By Suresh Nair

THE English Premier League (EPL) transfer window only shuts end of the month but the sensational move of Alexis Sanchez from Arsenal to Manchester United, in a swap deal with midfielder Henrikh Mkhitaryan, is creating the biggest roar.

Primarily because Chile striker Sanchez, at 29, signed a four-and-a-half-year deal worth £14million a year after tax. He is likely to pocket a staggering £500,000-a-week!

The talk on the lips of most football pundits: Is a player close to reaching 30 worth this kind of big bucks?

Was Manchester City tactically smart in not signing him as they felt making him the best-paid player may affect team spirit as they head on towards the Premiership title?.

For the Red Devils, it’s the biggest gamble and the capture of Sanchez from Arsenal may come to define manager Jose Mourinho’s time at the club.

Mourinho is probably betting his last dollar that this exemplary Chilean signing will take United to a level where they can challenge Pep Guardiola’s runaway Premier League leaders, something that has been beyond them so far this season.


Indeed in signing Sanchez, Mourinho wants to prove a bigger point as he heads towards European titles that he has captured the sort of energetic creativity missing from the Red Devils this season.

The implications are obvious, perhaps even mind-blowing. United is sending a very clear message that throwing money at an ageing player can be deemed as a desperate ploy to close the gap to City, where money talks best.

Yes, Sanchez is a firecracker.

I, too, can wage my money that he can fizz past defences and will get the Old Trafford fans off their seats like George Best and Cristiano Ronaldo once did.

But the critics are holding up their knives and saying that Mourinho is the ultimate short-termist, as he has recruited someone who, at 29, is beyond his best. They particularly note that Sanchez has played more than 50 games for seven consecutive seasons, a heavy load on even younger legs.

But in my opinion, whatever the future, Sanchez, in my books, is simply more than world-class. He belongs with a select band of players like Eden Hazard, Kevin De Bruyne and Philippe Coutinho who have been proven to be single-handed Premier League game changers.


I believe going to the Red Devils’ den will transform Sanchez as it has freed him from the frustration of playing in a failing Arsenal team from whom many have sought an exit route.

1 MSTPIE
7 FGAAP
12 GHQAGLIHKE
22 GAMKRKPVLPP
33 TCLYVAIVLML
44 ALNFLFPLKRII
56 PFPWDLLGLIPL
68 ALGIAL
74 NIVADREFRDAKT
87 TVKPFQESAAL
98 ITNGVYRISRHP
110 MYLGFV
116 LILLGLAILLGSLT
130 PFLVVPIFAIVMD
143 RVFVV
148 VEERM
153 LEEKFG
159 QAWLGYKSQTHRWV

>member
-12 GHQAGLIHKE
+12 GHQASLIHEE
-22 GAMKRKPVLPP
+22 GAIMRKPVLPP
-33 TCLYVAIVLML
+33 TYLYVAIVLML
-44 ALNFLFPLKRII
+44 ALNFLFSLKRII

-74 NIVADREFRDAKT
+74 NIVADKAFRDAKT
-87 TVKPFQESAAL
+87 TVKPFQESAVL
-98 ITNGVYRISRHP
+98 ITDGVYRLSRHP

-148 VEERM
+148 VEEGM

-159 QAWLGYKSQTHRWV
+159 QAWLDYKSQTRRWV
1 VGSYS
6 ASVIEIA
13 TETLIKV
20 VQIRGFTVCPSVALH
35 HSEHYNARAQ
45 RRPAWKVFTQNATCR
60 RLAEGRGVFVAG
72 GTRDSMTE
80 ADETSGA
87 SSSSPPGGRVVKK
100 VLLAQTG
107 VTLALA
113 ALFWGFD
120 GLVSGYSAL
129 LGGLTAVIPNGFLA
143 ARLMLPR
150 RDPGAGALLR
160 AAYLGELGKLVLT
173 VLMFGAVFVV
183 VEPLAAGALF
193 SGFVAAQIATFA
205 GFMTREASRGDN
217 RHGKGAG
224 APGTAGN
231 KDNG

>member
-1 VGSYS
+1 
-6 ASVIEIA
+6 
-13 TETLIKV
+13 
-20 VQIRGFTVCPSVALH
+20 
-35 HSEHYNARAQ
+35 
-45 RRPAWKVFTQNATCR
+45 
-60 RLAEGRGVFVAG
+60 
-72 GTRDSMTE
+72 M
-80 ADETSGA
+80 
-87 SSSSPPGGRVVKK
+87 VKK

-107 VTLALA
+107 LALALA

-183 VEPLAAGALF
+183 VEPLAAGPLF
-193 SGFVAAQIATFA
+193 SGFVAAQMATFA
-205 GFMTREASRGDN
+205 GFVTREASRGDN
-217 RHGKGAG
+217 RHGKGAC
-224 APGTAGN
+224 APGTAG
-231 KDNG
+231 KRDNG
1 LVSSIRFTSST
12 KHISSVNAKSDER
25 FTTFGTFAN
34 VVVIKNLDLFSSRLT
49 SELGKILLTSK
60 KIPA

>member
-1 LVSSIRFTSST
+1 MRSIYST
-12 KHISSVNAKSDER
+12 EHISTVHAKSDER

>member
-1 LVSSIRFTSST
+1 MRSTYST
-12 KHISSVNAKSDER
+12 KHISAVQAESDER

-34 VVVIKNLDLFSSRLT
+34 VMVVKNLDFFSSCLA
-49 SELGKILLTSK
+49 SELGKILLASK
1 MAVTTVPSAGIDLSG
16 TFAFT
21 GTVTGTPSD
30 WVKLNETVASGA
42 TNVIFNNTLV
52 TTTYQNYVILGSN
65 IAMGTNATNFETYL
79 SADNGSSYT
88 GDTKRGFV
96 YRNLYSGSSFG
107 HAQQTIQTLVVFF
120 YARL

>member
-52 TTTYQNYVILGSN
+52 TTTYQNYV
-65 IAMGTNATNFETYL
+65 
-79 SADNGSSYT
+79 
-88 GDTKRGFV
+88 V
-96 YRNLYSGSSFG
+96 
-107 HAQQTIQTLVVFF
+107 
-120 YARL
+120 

The moment Chile went out of the World Cup was a game changer and Sanchez was dead set on leaving Arsenal quickly. At 29, his last shot at glory for his country was gone and I reckon he wanted to join a club with a chance of winning silverware, in England and Europe and beyond.

United is undoubtedly one of the richest mega-football clubs in the world and greedy for global titles in the coming years. And I believe this deal represents good business because they have snaffled a reported £100million player by exchanging him for one they no longer wanted. Even paying Sanchez his reported £70,000 a day wages does not take the overall deal beyond what has become the norm for the world’s leading clubs.

Currently chasing a 12-point gap at the top of the Premiership, I think finishing second would represent progress for United, who will now look for Sanchez to give Old Trafford the biggest morale-boosting lift.

Besides the overwhelming money-structure, it is a well-known fact there are also risks attached to recruiting a star-spangled player mid-season. Mourinho’s first task is to decide who to leave out of a team that has not been doing too badly.

According to the pundits, with Anthony Martial and Marcus Rashford competing for a place on the left, Sanchez may find his most natural position, where he cuts inside on to his right, is blocked so a berth on the right, at Juan Mata’s expense, is more likely. That would leave the Spaniard scrapping with Jesse Lingard for a more central role behind United’s main striker Romelu Lukaku while powerful midfielder Paul Pogba stays further back.


But this is the kind of crazy selection headaches Mourinho came to Old Trafford for. But, having dispensed with Mkhitaryan, a player expensively recruited on his watch, the demanding Portuguese coach knows he must get the mix right this time to please his paymasters.